Author: Karen McElrath
Edition/Format:  Article : English
Publication: Critical Criminology, v8 n1 (199703): 93-108
Database: CrossRef
Other Databases: British Library Serials

University of Illinois at Chicago
Journal of Social History 36.2 (2002) 405-429
“No Irish Need Apply”:
A Myth of Victimization

Richard Jensen
Retired Professor of History, University of Illinois, Chicago
Abstract
Irish Catholics in America have a vibrant memory of humiliating job discrimination, which featured omnipresent signs proclaiming “Help Wanted--No Irish Need Apply!” No one has ever seen one of these NINA signs because they were extremely rare or nonexistent. The market for female household workers occasionally specified religion or nationality. Newspaper ads for women sometimes did include NINA, but Irish women nevertheless dominated the market for domestics because they provided a reliable supply of an essential service. Newspaper ads for men with NINA were exceedingly rare. The slogan was commonplace in upper class London by 1820; in 1862 in London there was a song, “No Irish Need Apply,” purportedly by a maid looking for work. The song reached America and was modified to depict a man recently arrived in America who sees a NINA ad and confronts and beats up the culprit. The song was an immediate hit, and is the source of the myth. Evidence from the job market shows no significant discrimination against the Irish--on the contrary, employers eagerly sought them out. Some Americans feared the Irish because of their religion, their use of violence, and their threat to democratic elections. By the Civil War these fears had subsided and there were no efforts to exclude Irish immigrants. The Irish worked in gangs in job sites they could control by force. The NINA slogan told them they had to stick together against the Protestant Enemy, in terms of jobs and politics. The NINA myth justified physical assaults, and persisted because it aided ethnic solidarity. After 1940 the solidarity faded away, yet NINA remained as a powerful memory.

YouTube
No Irish Need Apply - The Weavers - (Lyrics)
Carlo Schena
Uploaded on May 12, 2011
Album - Goodnight Irene 1949-1953 [Disc 1]
Track 6 of 32

Journal of Social History (2015)
First published online: July 4, 2015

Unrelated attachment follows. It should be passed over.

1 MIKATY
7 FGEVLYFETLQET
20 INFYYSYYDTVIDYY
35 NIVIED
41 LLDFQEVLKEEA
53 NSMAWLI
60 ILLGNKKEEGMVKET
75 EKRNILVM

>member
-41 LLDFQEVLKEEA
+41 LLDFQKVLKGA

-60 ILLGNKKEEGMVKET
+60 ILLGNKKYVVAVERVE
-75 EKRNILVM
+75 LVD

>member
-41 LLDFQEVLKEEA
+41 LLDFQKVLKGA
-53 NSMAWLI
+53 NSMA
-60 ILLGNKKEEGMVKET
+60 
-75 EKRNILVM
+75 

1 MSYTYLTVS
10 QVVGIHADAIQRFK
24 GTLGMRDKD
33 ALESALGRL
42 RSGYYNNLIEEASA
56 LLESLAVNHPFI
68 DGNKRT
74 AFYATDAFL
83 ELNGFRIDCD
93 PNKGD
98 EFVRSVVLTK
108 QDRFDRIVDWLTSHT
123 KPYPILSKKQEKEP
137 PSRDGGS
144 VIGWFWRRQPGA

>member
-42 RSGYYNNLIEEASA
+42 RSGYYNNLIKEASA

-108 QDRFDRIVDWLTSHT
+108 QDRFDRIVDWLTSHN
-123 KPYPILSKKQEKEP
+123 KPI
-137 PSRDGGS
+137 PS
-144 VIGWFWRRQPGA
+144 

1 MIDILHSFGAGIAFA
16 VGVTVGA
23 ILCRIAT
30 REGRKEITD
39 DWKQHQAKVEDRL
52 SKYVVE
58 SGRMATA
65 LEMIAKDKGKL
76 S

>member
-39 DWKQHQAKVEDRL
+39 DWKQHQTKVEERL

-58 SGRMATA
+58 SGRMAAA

No Irish Need Deny: Evidence for the Historicity of NINA Restrictions in Advertisements and Signs
Rebecca A. Fried
Email:
. (...)
Abstract
Richard Jensen has forcefully argued that the absence of evidence supporting the Irish-American community’s historical memory of “no Irish need apply” restrictions in advertisements and signs suggests that these “NINA” publications, and particularly those directed to men as opposed to female domestics, did not occur to any appreciable extent in American history. Jensen argues that the NINA memory requires explanation as a psychological phenomenon rather than a historical one. This article surveys additional evidence from the nineteenth and early twentieth centuries documenting the publication of NINA-restricted solicitations directed to men. It shows that there were many such advertisements and signs, and argues that a variety of lines of evidence support the conclusion that such publications were sometimes common in some places during the nineteenth century. The article also surveys evidence relevant to several of Jensen’s subsidiary arguments, including lawsuits involving NINA publications, NINA restrictions in housing solicitations, Irish-American responses to NINA advertisements, and the use of NINA advertisements in Confederate propaganda. The article concludes that Jensen’s thesis about the highly limited extent of NINA postings requires revision, and that the earlier view of historians generally accepting the widespread reality of the NINA phenomenon is better supported by the currently available evidence.

Posted by Barry Popik
New York CityWork/Businesses • Sunday, June 03, 2012 • Permalink


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Posted by john  on  07/31  at  01:18 PM